As ever though, take GREAT CARE when viewing the sun. Make sure your filters are up to the job.  :icon_exclaim:

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I brought a set of these in June and I haven't even used them yet!

Paul

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I use these with a C9.25 and think they are excellent value for money. The stock eyepieces are very good and I use them a lot. I then bought a pair of 25mm TV plossls which are excellent and work really well with the binos. I also have a pair of 15mm Vixen NLVs, which are really nice but are quite wide at the top. My nose only just fits in between - beware when considering eyepieces for binos. I don't use these too often as the magnification I get is quite high. This is down to the binos extending the light path by quite an amount, which means that you have to refocus by quite an amount, which changes the focal length of the OTA by quite an amount. I would get a longer focal length pair of eyepieces to start with (25 mm) and see how you get on. I wouldn't go any lower than 15 mm with your OTA and, even then, it may be too much.

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HI Kev - nice thread - just like to re - iterate everything that's been said about the Binoviewers - we have the same set up and as already mentioned - its nice just to stick with the supplied 20mm ep's and I find that using these in conjunction with the x 1.6 Barlow (that also came with mine), last  year, gave me the best views of Jupiter I had seen for a very long time - I know that Jupiter was riding very high in the sky last apparition - which I think added to the stunning views, also the colour was exceptional, the GRS was really distinct and very noticeable, as were the numerous white ovals, barges and just general detail on the surface was the best for me for such a long time.

There is a debate going on about the set up altering the focal length due to the longer light path - this just adds to the mix - for being better for Luna/Planetary - I think you will get away with the cheaper ep's - I also use a pair of Meade 26mm 4000 Super Plossl's - I don't think that you can go wrong with these at around x 107 and then with the 20mm's with the 1.6 Barlow this ramped up to around x 224 - this mag for me was just about ideal - on a comfy seat with my eyes "pinned" into the ep's together with the 11" aperture keeps the image nice and bright at this sort of aperture - making up for the dual light path really doesn't make a great deal of difference to me - the detail, even at the more polar latitudes was very nice.

Just having the 2" diagonal and the relatively light, small Plossls in the Bino hanging off the back of the scope made for a nice combination, also when rotating the Bino's "around" in the diagonal - the whole package felt very secure when trying to get a nice comfortable seated position.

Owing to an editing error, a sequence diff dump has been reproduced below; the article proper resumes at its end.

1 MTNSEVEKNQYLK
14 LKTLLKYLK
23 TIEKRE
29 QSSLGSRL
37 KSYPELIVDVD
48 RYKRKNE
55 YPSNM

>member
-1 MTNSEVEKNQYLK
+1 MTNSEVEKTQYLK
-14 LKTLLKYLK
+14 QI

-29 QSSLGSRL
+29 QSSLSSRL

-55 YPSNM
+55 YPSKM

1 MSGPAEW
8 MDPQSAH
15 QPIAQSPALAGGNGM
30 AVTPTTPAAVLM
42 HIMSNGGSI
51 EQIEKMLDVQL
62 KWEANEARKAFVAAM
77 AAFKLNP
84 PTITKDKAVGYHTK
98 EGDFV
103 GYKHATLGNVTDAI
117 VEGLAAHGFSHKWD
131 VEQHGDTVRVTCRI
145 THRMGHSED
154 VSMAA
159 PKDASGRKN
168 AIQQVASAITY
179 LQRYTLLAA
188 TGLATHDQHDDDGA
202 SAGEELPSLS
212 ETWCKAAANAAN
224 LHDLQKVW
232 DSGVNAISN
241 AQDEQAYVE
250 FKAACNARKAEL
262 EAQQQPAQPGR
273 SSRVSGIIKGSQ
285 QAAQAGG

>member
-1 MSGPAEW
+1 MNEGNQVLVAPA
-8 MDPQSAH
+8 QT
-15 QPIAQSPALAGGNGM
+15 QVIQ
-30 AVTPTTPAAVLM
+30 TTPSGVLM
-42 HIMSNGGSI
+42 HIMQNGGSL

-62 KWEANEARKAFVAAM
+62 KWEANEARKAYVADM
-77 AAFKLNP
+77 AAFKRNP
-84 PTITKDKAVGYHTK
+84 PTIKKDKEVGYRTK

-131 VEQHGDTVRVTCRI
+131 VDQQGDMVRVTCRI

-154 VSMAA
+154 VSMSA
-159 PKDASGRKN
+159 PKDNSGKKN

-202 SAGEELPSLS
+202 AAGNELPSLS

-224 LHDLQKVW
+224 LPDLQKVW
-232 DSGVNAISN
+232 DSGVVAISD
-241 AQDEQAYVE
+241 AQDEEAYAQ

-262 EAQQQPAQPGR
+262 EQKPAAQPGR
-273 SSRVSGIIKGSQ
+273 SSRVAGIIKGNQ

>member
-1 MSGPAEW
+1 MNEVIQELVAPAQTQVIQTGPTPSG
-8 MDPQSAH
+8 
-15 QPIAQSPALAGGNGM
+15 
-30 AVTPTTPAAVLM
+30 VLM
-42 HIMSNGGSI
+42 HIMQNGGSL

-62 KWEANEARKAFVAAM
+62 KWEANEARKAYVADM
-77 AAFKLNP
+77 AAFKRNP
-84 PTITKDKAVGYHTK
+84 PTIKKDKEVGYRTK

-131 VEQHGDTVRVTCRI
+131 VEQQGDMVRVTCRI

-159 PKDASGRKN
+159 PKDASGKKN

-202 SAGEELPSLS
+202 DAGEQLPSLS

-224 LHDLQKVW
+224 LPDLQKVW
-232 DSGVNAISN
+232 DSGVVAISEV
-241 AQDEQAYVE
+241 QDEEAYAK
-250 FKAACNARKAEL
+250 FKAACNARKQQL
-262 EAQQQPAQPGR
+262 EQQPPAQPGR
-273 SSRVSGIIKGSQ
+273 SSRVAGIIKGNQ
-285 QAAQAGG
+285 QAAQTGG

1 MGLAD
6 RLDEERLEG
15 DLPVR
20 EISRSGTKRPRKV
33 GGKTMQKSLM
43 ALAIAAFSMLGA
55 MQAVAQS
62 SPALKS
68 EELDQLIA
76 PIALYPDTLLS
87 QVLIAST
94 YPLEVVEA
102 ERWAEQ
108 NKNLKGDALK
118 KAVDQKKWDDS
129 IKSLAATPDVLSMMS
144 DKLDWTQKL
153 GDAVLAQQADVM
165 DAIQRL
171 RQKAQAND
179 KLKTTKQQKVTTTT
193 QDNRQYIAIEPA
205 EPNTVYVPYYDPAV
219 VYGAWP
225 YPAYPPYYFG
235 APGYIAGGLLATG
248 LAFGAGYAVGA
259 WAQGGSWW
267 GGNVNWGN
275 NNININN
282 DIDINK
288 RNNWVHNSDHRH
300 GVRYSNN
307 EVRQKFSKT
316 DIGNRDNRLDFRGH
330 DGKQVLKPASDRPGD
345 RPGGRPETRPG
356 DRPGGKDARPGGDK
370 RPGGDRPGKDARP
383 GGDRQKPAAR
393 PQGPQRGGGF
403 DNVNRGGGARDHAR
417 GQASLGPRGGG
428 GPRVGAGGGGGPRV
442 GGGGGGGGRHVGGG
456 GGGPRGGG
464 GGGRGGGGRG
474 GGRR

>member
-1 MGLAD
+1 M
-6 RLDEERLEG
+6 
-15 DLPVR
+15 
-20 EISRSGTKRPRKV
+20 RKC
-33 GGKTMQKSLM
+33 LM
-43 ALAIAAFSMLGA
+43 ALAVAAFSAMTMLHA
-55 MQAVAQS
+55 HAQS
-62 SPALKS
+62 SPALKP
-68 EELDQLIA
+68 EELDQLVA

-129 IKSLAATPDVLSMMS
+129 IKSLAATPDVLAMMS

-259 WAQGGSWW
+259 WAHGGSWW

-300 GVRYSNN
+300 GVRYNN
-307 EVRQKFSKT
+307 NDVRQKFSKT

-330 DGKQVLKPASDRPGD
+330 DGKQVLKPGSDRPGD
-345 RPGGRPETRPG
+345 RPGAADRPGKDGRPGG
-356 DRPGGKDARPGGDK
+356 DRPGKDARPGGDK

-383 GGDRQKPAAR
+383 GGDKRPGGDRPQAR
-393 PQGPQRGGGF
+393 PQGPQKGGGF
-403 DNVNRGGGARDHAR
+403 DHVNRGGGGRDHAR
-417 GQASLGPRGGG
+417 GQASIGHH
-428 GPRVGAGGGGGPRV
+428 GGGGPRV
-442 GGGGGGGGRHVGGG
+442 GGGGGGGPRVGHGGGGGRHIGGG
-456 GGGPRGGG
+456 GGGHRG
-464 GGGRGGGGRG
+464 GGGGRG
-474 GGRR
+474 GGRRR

As said, I think the height of Jupiter in the sky had a lot to do with the views - but having 2 eyes scrutinise over mono view really does make all the difference - as said, the main gain for me was depth of colour - very nice.

I think Jupiter will be nice and high again this apparition coming, but Saturn is well South of the Ecliptic - but I bet the ringed wonder would be just as amazing well North of the Ecliptic.

Paul.

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I use these with a C9.25 and think they are excellent value for money. The stock eyepieces are very good and I use them a lot. I then bought a pair of 25mm TV plossls which are excellent and work really well with the binos. I also have a pair of 15mm Vixen NLVs, which are really nice but are quite wide at the top. My nose only just fits in between - beware when considering eyepieces for binos. I don't use these too often as the magnification I get is quite high. This is down to the binos extending the light path by quite an amount, which means that you have to refocus by quite an amount, which changes the focal length of the OTA by quite an amount. I would get a longer focal length pair of eyepieces to start with (25 mm) and see how you get on. I wouldn't go any lower than 15 mm with your OTA and, even then, it may be too much.

Thx Mark     have heard lots of good things about the TV 25mm plossls and binoviewing but a couple of those even s/hand will prob be out of my price range but hopefully  a couple of cheaper plossls around the 25mm mark will work ok for me

Kev